gymrat, my only concern for you and winter brewing, is that it's just not cold enough in Kansas
Winter in Michigan is my main brewing season, and although it can be a hassle, it has multiple benefits:
a) Super easy to cool off ten gallons of wort to lager pitching temps with even a small chiller
b) Use a cheap pond pump to circulate snow-water through the chiller
c) No fruit flies, and the general airborne presence of microbes is small
d) Which makes it safer to do things like rack to the fermenter outside (covered big shed) and aerate out there, further dropping wort temp
d) My cellar gets down to 50 and stays there for months, so between the fridge and the cellar I have lots of options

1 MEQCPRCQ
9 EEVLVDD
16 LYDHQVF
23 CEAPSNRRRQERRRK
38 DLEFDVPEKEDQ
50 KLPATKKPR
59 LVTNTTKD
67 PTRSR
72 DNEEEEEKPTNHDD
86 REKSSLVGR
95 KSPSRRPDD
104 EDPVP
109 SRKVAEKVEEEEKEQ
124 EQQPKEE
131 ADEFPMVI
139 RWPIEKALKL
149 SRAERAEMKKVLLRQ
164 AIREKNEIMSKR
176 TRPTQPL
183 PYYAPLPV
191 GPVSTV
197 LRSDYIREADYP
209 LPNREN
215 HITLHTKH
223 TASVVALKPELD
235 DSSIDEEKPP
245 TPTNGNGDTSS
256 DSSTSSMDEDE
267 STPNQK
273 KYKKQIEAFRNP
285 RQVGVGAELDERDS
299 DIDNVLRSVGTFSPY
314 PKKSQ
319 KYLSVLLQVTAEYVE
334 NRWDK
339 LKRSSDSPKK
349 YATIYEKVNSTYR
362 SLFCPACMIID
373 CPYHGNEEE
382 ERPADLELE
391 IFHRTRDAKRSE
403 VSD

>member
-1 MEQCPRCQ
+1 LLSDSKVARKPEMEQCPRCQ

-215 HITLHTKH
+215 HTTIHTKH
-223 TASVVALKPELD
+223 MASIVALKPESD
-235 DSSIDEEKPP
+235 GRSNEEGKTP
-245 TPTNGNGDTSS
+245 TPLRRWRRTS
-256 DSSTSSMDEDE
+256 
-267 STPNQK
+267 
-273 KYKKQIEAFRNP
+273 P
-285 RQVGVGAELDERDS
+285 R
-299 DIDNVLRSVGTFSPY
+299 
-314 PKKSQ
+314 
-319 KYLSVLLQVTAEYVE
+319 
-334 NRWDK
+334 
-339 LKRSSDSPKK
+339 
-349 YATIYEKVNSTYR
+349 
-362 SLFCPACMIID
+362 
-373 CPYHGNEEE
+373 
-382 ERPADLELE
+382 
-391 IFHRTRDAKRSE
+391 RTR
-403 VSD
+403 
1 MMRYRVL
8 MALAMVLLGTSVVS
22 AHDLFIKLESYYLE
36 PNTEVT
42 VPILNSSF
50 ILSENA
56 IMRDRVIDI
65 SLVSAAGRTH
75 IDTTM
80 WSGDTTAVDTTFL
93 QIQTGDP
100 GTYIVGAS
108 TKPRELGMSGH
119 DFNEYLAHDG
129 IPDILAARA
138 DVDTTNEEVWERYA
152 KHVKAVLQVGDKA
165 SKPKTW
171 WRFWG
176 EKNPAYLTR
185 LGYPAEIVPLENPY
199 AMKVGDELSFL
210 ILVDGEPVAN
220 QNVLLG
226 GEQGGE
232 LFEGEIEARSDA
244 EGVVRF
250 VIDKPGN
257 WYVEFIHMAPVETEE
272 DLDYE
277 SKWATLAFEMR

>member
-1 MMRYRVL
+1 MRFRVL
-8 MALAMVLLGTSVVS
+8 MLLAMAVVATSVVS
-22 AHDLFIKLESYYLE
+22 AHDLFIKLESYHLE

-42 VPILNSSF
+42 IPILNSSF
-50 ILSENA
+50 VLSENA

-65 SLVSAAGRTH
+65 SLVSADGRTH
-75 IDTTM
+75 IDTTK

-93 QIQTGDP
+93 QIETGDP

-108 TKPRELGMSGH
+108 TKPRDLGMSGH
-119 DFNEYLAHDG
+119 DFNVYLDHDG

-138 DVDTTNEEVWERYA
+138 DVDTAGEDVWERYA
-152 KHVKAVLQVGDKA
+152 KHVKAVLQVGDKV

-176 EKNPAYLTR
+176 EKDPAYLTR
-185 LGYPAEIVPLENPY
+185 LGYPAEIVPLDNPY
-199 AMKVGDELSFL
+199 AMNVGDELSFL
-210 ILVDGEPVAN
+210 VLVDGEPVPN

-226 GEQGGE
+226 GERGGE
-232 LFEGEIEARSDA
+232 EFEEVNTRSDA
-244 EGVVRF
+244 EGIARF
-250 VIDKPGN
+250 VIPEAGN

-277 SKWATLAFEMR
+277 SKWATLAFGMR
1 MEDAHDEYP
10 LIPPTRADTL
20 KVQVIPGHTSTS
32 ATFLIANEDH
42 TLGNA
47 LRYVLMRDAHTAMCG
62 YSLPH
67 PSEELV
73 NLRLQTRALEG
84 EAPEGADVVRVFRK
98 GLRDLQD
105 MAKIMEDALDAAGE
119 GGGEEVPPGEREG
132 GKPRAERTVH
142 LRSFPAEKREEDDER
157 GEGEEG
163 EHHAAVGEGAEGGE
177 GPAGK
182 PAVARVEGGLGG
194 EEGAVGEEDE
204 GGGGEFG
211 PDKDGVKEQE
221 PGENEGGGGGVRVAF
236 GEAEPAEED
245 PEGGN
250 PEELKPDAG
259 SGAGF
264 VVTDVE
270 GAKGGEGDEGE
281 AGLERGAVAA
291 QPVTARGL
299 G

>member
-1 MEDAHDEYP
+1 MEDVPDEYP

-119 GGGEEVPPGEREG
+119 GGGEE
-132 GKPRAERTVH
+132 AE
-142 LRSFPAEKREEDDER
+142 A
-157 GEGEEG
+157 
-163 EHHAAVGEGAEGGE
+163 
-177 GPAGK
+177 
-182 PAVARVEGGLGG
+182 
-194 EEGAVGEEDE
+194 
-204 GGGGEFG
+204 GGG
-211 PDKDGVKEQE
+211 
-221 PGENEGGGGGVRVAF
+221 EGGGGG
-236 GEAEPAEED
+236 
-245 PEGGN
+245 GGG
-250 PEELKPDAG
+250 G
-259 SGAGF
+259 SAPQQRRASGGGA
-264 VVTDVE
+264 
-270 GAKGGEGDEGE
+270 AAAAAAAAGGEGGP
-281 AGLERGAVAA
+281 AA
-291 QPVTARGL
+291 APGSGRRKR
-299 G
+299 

e) It's winter, what else am I going to do between shoveling the sidewalk; take up ice fishing again?
I don't really need the outdoor tap, but I usually use it. As others said, keep the hose inside overnight. When you are done with the spigot, close it off and let it drain. Not had a problem in four years of this strategy.
As other have said, if you have a good cooler, your mash temps will hold surprisingly well. My best cooler wrapped in an old Coleman sleeping bag or two hardly drops more than a couple degrees in an hour even at 10 F outside.
On the other hand.. it does take more propane, and I sure could use all that heat inside the house - so I often do what others have mentioned, downsize and go to the kitchen stove depending on mood.
Watch out for ice patches!